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Franchise without tears

Phrases can sometimes conjure up, on second reading, a different

impression from the one they made at first sight.

When Allied Dunbar launched its franchising proposition last May, the

announce ment included a statement which said: “In the event of a client&#39s

needs [being] best met by a product other than an Allied Dunbar one, the

adviser can introduce other providers&#39 products through the group&#39s IFA,

Dunbar Independent.”

Well, that&#39s OK then. The client gets the best deal available from a

product provider&#39s independent subsidiary.

But then, Allied Dunbar is also one of those product providers enamoured

of the multi-tie concept and is itself part of a multi-brand organisation.

A combination of franchises (independent busines ses) with multi-ties could

confuse some investors into thinking that they were being offered a choice

comparable with independent advice.

They would, in fact, be being offered a choice from just the brands with

which an adviser chose to tie, hopefully not all part of the same business

group of which that adviser was a franchisee.

But, before going down that road, we should look at what franchises offer.

From Kall Kwik to McDonalds, many familiar high-street names are franchises

– independent businesses selling another business&#39s products or services.

Blending brand strength with small business energy and understanding of

the local market, franchising allows each participant to play to its

strengths.

The arrangement can benefit both franchisers and franchisees. Franchisers

gain a further distribution channel and franchisees have the benefits of an

established name plus marketing, planning and support.

For franchisees, the most important component in the deal is probably the

contract. The British Franchise Association recommends that a solicitor

review this first step.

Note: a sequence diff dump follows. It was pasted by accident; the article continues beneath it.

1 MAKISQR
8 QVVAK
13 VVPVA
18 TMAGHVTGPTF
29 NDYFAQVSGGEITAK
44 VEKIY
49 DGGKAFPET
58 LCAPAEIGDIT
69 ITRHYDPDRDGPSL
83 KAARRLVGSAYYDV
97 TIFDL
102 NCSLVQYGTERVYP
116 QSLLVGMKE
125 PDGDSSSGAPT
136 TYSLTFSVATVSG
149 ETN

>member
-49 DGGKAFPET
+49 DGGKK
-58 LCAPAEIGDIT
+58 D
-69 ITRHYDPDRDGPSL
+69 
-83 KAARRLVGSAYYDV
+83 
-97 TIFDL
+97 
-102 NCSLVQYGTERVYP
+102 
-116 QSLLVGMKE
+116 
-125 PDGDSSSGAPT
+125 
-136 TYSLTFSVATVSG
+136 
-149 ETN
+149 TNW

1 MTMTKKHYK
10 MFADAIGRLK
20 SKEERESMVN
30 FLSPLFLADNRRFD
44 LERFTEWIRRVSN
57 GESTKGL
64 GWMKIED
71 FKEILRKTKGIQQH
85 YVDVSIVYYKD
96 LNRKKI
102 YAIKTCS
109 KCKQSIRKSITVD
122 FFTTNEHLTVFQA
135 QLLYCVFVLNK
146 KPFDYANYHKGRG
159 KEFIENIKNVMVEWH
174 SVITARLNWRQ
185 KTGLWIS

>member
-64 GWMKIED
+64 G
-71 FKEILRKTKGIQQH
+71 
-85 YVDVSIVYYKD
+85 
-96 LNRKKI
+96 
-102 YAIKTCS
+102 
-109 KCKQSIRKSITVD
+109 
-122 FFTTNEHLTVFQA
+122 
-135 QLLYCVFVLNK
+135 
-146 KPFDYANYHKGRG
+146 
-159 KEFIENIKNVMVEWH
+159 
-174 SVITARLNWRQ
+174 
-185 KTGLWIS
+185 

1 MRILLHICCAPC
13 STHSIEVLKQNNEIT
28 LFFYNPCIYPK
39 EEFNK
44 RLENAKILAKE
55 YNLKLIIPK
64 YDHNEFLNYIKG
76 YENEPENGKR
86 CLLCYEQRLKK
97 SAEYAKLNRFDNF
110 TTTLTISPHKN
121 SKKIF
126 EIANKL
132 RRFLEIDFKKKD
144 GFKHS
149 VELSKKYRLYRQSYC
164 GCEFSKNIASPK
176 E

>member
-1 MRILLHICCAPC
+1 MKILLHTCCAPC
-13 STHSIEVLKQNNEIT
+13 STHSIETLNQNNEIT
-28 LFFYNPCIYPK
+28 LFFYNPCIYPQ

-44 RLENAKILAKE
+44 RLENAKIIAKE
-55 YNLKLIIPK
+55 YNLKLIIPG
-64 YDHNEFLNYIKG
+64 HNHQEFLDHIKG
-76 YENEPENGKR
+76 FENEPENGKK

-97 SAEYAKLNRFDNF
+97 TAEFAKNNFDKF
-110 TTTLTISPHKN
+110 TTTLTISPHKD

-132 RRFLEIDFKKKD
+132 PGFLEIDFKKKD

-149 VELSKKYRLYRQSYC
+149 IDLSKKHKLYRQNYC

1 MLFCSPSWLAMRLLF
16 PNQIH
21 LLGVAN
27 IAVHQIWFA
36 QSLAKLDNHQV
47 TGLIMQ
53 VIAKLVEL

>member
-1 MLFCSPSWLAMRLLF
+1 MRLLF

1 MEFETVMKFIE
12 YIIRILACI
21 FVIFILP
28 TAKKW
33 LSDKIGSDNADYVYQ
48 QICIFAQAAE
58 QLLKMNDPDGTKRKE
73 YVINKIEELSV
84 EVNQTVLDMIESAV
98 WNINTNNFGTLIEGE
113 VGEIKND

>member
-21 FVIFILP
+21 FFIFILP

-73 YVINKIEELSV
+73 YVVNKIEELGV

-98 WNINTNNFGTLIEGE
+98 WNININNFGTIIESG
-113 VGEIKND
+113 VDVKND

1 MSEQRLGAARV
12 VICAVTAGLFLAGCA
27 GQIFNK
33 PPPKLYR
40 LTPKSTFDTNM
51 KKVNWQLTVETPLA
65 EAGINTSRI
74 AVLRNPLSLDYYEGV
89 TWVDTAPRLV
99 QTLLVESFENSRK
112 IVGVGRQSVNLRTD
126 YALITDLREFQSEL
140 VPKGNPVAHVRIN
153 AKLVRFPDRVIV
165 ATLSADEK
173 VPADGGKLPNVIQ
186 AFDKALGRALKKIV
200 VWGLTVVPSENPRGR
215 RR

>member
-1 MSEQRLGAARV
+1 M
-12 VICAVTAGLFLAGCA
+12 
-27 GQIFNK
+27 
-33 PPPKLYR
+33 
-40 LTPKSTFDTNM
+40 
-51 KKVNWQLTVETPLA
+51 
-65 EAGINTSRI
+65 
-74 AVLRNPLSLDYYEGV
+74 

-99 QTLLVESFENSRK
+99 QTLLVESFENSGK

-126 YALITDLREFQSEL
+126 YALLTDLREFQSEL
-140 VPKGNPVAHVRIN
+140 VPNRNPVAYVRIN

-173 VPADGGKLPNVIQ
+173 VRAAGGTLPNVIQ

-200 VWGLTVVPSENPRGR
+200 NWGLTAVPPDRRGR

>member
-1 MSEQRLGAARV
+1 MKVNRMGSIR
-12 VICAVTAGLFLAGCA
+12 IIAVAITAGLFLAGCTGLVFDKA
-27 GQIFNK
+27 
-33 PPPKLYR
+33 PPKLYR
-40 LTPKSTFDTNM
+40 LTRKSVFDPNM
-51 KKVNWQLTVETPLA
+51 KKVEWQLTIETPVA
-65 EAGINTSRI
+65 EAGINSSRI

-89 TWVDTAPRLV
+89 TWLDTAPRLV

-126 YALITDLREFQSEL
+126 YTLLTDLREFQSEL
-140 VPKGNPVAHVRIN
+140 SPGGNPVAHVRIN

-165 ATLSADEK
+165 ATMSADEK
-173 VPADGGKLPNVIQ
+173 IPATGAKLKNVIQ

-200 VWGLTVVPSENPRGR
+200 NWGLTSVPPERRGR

Potential franchisees should be sure of the terms of the contract and what

will be the arrangements if and when they wish to dispose of the business.

BFA members adhere to a code of conduct which, while not guaranteeing

success, does at least mean that the franchiser has been vetted.

Key inputs that franchisees should expect include training, promotional

support, market research, administration support and initial support in

getting started.

Allied Dunbar and Colonial have launched financial services franchise

operations in the UK, with Colonial having previously operated franchising

in Australia. Although, in both cases, the initial source of franchisees

has been their own direct salesforces, both plan to extend the deal to

other professionals and even IFAs.

However, IFAs are adamant that they will not be able to operate their

independent practice with a franchise.

Here lies the confusion. I have spoken with at least one IFA who believed

that message might not be reaching field management in all cases.

This belief was based on a conversation with a company local manager which

seemed to imply that there would be nothing incompatible in taking a

franchise and remaining owner of an active IFA practice.

Colonial Professional Practice Franchises plans 100 franchisees in the UK

by the end of 2000. It is hoped that the development will create a stronger

relationship than existed between product providers and older-style

appointed representatives who, although in business on their own, often

carried life insurance alongside other products or services.

Equally, it will create a new structure for customers to enjoy the type of

face-to-face relationships that 83 per cent say they prefer.

Colonial franchisees are encouraged and supported in creating

Colonial-branded advice shops on the high street. The company makes no

initial charge to franchisees but charges for services provided to make